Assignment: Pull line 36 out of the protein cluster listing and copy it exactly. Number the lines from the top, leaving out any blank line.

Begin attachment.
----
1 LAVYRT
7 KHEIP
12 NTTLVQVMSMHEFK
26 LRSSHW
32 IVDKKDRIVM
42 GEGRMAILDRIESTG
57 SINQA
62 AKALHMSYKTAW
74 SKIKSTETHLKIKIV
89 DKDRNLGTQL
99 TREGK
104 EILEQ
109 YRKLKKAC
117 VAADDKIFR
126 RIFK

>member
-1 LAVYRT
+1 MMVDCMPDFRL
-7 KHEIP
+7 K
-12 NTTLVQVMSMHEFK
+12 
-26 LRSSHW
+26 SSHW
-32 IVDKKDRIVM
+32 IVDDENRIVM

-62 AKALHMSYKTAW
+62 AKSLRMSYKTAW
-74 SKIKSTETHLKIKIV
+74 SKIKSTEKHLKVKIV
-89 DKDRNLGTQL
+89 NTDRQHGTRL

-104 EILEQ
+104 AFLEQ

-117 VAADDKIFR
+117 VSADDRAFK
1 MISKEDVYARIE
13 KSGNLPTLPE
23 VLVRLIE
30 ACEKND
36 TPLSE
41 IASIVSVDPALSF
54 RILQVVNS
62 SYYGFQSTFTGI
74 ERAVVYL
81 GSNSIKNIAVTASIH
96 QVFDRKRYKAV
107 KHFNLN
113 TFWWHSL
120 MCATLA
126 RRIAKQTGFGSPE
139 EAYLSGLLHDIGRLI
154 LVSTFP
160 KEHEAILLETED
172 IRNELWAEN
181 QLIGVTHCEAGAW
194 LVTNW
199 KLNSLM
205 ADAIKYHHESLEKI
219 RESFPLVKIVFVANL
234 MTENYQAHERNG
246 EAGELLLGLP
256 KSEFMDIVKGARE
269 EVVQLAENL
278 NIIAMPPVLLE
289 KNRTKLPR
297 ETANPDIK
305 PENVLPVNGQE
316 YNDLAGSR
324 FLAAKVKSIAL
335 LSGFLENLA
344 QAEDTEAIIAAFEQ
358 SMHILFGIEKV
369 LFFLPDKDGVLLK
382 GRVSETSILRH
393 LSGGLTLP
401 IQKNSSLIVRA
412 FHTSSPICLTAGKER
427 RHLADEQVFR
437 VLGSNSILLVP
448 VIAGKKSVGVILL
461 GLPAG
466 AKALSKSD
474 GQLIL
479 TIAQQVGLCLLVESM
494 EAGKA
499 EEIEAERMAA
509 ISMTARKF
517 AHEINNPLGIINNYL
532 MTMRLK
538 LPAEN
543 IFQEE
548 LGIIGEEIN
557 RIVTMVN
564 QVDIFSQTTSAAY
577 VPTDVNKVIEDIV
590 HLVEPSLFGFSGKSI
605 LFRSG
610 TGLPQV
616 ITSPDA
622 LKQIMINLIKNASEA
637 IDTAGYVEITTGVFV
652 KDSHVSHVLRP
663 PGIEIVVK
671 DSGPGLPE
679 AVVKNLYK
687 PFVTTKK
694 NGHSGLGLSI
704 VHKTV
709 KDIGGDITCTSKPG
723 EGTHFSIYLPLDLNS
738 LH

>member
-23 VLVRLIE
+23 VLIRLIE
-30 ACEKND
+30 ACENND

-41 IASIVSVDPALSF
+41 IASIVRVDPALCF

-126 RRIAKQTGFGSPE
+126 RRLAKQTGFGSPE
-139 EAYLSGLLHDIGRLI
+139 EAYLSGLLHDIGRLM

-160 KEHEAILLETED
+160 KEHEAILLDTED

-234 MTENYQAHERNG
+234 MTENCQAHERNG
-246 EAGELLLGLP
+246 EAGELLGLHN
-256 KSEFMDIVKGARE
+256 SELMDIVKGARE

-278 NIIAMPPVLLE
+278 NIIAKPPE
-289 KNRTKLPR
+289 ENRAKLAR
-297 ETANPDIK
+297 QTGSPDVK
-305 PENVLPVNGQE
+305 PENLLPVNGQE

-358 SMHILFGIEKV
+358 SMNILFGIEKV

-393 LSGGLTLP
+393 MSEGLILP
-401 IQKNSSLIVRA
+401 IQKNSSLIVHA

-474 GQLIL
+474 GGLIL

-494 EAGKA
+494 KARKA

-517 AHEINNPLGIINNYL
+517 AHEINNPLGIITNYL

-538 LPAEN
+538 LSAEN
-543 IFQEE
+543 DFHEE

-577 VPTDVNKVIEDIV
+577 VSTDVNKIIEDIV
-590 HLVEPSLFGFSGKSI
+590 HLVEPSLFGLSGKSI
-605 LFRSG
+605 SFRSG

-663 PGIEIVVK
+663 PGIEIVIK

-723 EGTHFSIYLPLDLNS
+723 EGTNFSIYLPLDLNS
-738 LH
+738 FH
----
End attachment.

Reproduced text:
+117 VSADDRAFK